More than a week after his violent crash at the Indianapolis Motor Speedway, James Hinchcliffe has been released from the hospital.
The popular Canadian driver underwent surgery on May 18 for an upper-left thigh and pelvic injury and was released just eight days afterwards on Tuesday May 26. He is expected to make a full recovery although a timetable for his return has not been established.
He will continue to recover at his home and his car owner, Sam Schmidt, said that he could return by the end of the season if all goes well. In the meantime, Conor Daly will fill in for Hinchcliffe in his No. 5 Arrow Honda at Schmidt Peterson Motorsports, starting with this weekend at the Dual in Detroit doubleheader at the Belle Isle street course.
Post Indy 500 Penalties Announced
IndyCar announced the following post-event infractions from the Indianapolis 500-Mile Race, which was held May 24 at the Indianapolis Motor Speedway oval:
- IndyCar officials have fined the No. 19 Dale Coyne Racing entry $10,000 ($5,000 suspended) and the entrant was placed on a six-race probation for violating Rules 188.8.131.52 (unsafe release) and 184.108.40.206 (contact with personnel) of the Verizon IndyCar Series rulebook;
- IndyCar officials have fined Gabby Chaves, driver of the No. 98 Bryan Herta Autosport entry, $10,000 ($5,000 suspended) and placed him on a six-race probation for violating Rule 220.127.116.11 (contact with personnel);
- IndyCar officials have fined the No. 2 Team Penske entry $500 for violating Rule 18.104.22.168 (contact with pit equipment, running over an air hose);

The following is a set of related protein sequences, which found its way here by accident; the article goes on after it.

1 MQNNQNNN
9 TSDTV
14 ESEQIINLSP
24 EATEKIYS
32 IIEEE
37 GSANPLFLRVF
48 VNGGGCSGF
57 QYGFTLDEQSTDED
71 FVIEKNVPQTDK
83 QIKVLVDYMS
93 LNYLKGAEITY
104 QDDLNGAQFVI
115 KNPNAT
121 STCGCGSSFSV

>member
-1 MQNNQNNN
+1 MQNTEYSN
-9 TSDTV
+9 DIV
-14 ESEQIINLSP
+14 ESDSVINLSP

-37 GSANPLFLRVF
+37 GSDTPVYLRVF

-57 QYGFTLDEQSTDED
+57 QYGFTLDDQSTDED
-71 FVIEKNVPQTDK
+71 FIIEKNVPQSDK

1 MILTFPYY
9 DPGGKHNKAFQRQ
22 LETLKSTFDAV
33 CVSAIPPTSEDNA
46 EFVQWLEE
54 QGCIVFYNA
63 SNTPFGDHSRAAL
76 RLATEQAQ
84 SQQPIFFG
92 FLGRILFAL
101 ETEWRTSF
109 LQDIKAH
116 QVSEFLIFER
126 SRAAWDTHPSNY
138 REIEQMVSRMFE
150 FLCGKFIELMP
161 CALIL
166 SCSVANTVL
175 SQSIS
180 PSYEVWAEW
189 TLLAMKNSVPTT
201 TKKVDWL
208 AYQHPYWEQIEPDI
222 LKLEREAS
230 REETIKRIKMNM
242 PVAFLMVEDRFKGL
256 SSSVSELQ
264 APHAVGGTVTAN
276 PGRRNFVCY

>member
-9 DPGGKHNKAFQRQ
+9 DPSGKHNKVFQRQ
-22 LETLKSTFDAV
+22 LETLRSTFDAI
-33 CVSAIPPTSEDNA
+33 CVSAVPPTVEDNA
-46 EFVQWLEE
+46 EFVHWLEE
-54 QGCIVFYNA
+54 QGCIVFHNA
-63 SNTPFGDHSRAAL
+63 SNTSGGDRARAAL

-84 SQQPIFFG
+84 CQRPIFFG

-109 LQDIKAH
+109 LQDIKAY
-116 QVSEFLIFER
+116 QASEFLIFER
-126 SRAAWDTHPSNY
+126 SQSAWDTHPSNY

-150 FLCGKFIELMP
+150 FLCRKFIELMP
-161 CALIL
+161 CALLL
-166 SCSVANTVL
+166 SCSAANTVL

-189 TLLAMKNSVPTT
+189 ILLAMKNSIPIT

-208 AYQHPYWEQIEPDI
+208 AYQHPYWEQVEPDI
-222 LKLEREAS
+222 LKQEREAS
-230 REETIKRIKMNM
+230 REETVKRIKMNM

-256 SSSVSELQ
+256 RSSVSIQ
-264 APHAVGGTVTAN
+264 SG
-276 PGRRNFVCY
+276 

- IndyCar officials have fined the No. 4 KV Racing Technology entry $500 for violating Rule 22.214.171.124 (contact with a competitor’s pit equipment, running over the air hose of the No. 17 entry);
- IndyCar officials have fined a crew member of the No. 28 Andretti Autosport entry $500 for violating Rule 126.96.36.199(c) (personal safety equipment, deadman not wearing gloves).
In addition, IndyCar announced manufacturers championship points adjustments following the Indianapolis 500.
- Honda received a bonus of 40 engine manufacturer points for attaining the life-cycle minimum on four of its engines. According to Rule 10.6.4.2 of the Verizon IndyCar Series rulebook, any engine that reaches a lifespan of 2,500 miles will receive 10 bonus points for its manufacturer. Honda engines for the No. 14 AJ Foyt Enterprises, No. 27 Andretti Autosport, No. 28 Andretti Autosport and No. 41 AJ Foyt Enterprises entries all reached at least 2,500 miles. Honda had also received a bonus of 20 engine manufacturer points following the Angie’s List Grand Prix of Indianapolis on May 9 for attaining the life-cycle minimum on two of its engines, the Nos. 5 and 7 Schmidt Peterson Motorsports entries.
- Honda received a deduction of 80 points for engines that did not reach their life-cycle at the Indianapolis 500. According to Rule 10.6.4.3, 20 points will be deducted for an engine that fails to reach its 2,500-mile life cycle. Engines in the No. 7 Schmidt Peterson Motorsports, No. 19 Dale Coyne Racing, No. 41 AJ Foyt Enterprises and No. 43 Schmidt Peterson Motorsports entries did not reach their life cycle minimum before being changed out. Honda had also received a deduction of 40 points following the Angie’s List Grand Prix of Indianapolis on May 9 for two of its engines not reaching the life-cycle minimum before being changed out, the Nos. 18 and 19 Dale Coyne Racing entries.
Following the adjustments, Chevrolet has 588 manufacturer points and Honda has 553.
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